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By Robert Frank
Liberal Party leader Philippe Couillard visited Laval, March 17, to announce measures to help Quebec’s senior citizens.
He unveiled a plan to give taxpayers aged 60 and over a 20% refundable tax credit aimed at keeping them physically, artistically and culturally active, if he forms a government after the April 7 election.
“It’s widely acknowledgred that an active lifestyle greatly increases longevity and quality of life, prevents dementia and loss of autonomy,” said Dr. Couillard, who previously served as Quebec health minister.
“That is why we want to facilitate access to physical activity and recreation,” he continued. “It will help seniors develop new skills that will mitigate the effects of aging, keep them socially networked and end their isolation.”
Couillard also proposed to work closely with municipalities and add $3-6 million of financial support to help them beef up their existing seniors programs.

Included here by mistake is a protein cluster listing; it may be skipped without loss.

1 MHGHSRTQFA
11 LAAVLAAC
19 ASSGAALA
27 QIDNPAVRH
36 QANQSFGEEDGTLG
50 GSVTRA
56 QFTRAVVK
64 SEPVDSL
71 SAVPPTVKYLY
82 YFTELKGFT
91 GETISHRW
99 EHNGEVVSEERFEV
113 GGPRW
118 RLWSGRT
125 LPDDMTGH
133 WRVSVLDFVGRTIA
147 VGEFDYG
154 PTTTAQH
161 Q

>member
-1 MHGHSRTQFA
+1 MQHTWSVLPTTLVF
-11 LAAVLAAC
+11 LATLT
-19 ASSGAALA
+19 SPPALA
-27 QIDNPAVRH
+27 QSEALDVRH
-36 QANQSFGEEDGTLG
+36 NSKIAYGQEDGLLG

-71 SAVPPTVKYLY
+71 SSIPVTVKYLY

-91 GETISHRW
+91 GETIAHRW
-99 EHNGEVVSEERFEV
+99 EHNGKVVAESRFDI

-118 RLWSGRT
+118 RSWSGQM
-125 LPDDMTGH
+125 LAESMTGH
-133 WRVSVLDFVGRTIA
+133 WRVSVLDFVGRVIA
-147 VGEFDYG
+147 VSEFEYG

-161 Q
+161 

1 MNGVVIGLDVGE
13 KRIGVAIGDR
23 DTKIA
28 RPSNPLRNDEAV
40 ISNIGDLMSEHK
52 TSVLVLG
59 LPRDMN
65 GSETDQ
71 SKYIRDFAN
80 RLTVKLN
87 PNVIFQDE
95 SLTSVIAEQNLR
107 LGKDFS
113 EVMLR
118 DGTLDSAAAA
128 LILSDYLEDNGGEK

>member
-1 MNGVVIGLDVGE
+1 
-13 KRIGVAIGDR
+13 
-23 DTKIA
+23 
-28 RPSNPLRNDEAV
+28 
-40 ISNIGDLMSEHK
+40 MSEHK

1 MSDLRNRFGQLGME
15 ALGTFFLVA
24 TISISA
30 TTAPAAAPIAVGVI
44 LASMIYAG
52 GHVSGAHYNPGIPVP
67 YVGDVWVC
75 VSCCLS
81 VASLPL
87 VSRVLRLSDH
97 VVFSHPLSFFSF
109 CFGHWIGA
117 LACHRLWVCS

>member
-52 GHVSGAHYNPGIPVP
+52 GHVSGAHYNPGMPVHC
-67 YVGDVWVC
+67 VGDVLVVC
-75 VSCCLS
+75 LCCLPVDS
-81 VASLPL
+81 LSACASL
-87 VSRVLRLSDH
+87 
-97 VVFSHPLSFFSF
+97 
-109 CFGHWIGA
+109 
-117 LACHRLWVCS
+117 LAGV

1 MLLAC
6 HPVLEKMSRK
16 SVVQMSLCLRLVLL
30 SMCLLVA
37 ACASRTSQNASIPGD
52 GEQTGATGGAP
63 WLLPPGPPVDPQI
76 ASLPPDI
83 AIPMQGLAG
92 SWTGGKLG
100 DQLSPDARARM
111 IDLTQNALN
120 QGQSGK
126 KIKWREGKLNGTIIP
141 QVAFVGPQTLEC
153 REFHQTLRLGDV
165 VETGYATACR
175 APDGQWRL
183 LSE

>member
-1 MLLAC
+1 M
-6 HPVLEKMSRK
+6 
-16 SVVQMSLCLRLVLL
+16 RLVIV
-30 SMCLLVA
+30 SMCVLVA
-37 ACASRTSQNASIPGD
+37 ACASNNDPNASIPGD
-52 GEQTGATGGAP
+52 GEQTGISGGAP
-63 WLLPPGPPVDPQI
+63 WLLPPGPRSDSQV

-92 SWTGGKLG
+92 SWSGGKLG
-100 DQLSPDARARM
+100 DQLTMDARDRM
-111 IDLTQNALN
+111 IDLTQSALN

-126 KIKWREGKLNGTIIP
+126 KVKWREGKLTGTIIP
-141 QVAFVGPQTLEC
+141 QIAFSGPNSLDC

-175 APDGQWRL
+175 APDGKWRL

In addition, he mooted a loan program to help low- and middle-income seniors to pay soaring municipal and school property taxes. The program is aimed at helping seniors remain in their homes as long as possible, to save the cost of moving them to government run institutions. The loans would be administered in a similar fashion to student loans, Couiillard said, and would be repaid upon the eventual sale of their home.
Provincial programs to support caregiver services would also get a $5 million annual boost, he added—and he would ensure that spouses who out of necessity have to serve as caregivers also qualify for income tax credits.
“We’re committed to investing $150 per year for the next five years, in order to get there,” Couillard concluded.
(Photo © Robert Frank)